Clinical posts from members and guests of the Australasian Society for HIV, Viral Hepatitis and Sexual Health Medicine (ASHM) from various international medical and scientific conferences on HIV, AIDS, viral hepatitis, and sexual health.
Working towards AIDS 2014 in Melbourne
An early morning blog spawned by a salty dash of guilt for not having reported back much this time around and a state of not-being-able-to sleep.
This is the final day of the conference.
Last night a symposium was held that was organised by ASHM and supported by the Victorian Government: ‘Working towards AIDS 2014 in Melbourne: a partnership approach- symposium on priority issues in HIV.’ The meeting was chaired by Sharon Lewin and speakers were Gary Quinlan, Australia’s Ambassador to the UN, Tony Fauci, Paul De Lay, Deputy Executive Director, Program UNAIDS, Myron Cohen who led HPTN052, Dede Oetomo, Trustee of GAYaNUSANTARA, from Indonesia and the President of ASHM. The symposium tightly focused upon what might be deliverable over the next few years leading up to World AIDS 2014. Key messages included: 1. Paul De Lay: countries need to work quickly and efficiently to meet the targets set by UNAIDS in 2011; 2. Tony Fauci: we can have an AIDS-free generation using HIV prevention and treatment without necessarily having a cure and vice versa; also he cautioned against us conceptualizing that we have ended the scientific era and that we are now entering the implementation era as he believes that a number of important scientific discoveries lie ahead of us in HIV medicine; 3. Myron Cohen: new, promising agents for HIV prevention are in view including long-acting injectable drugs and cervical rings for PrEP and data on these should be available in 2014; 4. Dede Oetomo: we need to continue to use social science to understand the cultural and sociological/ anthropological aspects of human behaviour in order to make any roll out of HIV care and treatment effective. 5. ASHM President: future challenges for managing the HIV epidemic in the Asia Pacific region include increasing country ownership of the HIV response, ongoing decriminalization to end discrimination against MSM, people who inject drugs, sex workers and transgender people, the need for high quality home-based HIV testing and linkage of HIV care with diagnosis and management of non-AIDS illnesses.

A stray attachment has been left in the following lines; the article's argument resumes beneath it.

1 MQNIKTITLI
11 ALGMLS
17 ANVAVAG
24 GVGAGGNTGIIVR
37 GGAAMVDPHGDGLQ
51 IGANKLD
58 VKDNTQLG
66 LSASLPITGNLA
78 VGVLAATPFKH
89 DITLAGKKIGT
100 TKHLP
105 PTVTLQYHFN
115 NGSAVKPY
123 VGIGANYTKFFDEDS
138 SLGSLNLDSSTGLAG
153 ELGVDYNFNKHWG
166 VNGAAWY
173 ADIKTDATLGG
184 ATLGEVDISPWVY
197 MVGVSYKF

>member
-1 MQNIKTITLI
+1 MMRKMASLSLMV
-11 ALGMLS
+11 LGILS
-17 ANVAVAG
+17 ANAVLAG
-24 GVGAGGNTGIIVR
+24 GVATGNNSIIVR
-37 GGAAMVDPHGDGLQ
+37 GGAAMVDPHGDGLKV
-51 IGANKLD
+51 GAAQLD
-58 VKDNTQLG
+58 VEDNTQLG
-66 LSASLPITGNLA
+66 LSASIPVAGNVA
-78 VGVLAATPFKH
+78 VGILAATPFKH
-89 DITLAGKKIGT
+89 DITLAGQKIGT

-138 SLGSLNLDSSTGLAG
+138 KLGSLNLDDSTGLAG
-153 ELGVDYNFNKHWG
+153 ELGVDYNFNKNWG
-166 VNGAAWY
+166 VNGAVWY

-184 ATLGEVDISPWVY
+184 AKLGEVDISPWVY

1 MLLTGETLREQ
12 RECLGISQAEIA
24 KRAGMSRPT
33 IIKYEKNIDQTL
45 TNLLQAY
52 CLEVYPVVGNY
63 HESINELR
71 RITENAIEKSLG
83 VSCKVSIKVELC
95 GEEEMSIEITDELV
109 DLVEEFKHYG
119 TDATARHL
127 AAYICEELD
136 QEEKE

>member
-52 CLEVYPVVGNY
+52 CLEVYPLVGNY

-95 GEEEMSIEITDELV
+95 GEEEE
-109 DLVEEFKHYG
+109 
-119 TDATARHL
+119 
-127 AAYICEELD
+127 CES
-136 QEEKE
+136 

We really look forward to a great World AIDS Asia Pacific regional conference in Melbourne 2014.